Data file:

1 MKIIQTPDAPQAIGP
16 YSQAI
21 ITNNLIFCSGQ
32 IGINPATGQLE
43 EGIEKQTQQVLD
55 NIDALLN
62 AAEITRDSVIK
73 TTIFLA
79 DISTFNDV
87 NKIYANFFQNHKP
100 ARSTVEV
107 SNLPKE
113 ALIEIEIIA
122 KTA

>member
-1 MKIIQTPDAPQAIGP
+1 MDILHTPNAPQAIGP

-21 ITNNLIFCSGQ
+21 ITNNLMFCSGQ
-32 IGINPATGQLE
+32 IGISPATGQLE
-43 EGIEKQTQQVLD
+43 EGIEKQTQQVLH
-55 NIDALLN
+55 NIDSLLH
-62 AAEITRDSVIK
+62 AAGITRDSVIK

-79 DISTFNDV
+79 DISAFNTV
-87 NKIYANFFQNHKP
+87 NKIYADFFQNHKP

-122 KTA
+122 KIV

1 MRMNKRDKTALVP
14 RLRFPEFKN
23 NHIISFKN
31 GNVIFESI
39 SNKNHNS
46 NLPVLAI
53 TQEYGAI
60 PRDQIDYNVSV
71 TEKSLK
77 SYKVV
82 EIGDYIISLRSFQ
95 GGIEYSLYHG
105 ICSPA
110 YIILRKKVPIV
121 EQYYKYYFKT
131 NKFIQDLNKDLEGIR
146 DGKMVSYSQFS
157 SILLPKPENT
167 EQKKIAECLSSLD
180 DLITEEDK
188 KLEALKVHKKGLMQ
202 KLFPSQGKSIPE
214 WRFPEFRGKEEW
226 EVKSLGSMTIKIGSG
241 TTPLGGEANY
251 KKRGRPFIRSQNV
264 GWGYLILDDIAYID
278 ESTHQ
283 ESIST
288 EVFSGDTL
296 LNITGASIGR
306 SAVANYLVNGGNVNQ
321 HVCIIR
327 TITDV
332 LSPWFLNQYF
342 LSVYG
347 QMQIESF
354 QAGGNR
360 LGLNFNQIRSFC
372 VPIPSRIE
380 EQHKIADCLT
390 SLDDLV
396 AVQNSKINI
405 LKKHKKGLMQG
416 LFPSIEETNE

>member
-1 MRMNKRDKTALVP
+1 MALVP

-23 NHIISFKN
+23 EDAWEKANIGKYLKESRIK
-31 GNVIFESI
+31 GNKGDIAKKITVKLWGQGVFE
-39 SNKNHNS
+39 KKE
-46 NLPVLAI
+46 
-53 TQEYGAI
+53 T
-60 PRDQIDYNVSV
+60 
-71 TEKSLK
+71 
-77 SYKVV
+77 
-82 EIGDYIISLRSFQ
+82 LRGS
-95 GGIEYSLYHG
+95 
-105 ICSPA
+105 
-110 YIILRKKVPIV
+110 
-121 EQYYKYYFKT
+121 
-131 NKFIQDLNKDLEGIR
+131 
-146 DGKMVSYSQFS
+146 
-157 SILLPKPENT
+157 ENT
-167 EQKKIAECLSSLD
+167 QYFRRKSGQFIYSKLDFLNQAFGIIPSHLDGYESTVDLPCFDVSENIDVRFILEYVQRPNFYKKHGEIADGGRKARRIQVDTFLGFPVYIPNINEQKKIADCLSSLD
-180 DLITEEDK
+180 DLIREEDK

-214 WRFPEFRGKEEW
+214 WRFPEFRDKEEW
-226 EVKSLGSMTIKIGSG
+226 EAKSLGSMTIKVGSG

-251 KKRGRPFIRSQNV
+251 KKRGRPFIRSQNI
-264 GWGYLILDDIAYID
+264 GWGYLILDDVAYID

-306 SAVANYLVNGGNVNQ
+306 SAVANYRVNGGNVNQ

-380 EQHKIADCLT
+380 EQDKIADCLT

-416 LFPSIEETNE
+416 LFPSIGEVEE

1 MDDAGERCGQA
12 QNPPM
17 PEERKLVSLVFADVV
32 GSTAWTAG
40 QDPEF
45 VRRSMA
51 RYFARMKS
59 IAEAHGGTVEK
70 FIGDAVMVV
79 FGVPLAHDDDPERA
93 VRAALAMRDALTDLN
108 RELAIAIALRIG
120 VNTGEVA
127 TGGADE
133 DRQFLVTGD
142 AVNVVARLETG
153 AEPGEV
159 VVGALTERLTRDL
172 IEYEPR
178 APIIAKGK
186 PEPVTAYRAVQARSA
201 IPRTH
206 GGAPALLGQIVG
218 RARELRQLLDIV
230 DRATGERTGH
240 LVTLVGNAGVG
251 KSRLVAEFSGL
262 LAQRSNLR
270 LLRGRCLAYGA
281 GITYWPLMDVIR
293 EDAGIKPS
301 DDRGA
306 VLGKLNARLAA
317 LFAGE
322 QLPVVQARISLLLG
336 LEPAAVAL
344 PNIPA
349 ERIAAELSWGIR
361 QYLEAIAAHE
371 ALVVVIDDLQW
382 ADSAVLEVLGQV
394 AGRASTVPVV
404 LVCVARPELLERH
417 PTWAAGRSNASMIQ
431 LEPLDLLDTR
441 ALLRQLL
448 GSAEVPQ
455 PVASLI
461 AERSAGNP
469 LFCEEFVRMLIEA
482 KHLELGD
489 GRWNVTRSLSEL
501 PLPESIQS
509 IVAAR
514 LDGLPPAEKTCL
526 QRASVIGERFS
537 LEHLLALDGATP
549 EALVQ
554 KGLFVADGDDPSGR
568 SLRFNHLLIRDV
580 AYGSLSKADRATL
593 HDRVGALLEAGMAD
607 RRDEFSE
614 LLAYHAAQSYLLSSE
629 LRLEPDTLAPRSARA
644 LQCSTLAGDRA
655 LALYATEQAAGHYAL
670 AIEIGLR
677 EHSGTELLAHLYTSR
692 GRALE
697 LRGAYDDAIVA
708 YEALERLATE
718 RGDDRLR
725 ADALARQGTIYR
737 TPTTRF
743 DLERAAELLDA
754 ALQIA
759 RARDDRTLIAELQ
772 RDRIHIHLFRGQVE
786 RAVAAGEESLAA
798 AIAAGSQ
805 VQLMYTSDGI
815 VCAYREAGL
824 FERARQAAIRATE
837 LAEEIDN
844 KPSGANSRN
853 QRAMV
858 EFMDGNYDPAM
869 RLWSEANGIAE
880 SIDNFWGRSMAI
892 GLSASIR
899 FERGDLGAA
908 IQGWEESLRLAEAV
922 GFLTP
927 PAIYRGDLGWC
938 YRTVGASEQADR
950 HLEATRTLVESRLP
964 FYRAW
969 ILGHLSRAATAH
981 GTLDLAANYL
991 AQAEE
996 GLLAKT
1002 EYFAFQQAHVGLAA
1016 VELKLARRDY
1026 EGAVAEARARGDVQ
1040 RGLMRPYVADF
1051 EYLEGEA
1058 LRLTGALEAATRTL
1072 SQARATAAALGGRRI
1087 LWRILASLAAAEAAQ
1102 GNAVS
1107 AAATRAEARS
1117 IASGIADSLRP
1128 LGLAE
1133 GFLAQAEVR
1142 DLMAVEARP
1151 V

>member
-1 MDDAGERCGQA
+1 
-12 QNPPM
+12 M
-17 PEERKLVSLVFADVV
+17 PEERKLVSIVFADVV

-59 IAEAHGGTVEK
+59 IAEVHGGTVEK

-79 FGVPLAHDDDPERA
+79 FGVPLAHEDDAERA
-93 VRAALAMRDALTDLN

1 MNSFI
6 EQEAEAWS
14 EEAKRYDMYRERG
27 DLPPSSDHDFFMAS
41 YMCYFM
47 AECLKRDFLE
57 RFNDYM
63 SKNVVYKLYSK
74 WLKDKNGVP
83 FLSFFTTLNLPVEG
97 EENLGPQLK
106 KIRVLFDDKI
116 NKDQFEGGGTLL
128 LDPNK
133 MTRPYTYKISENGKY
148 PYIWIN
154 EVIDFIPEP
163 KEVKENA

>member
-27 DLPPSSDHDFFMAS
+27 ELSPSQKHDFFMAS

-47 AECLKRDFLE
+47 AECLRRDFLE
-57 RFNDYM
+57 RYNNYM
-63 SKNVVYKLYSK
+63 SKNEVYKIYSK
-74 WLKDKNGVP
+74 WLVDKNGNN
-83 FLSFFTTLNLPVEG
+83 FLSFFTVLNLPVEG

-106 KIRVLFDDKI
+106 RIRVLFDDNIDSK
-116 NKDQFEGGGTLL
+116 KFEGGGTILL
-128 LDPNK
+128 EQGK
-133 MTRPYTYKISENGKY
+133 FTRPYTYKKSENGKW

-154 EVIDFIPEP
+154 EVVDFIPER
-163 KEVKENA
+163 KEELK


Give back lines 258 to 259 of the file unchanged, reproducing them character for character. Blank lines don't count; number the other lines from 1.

-79 FGVPLAHDDDPERA
+79 FGVPLAHEDDAERA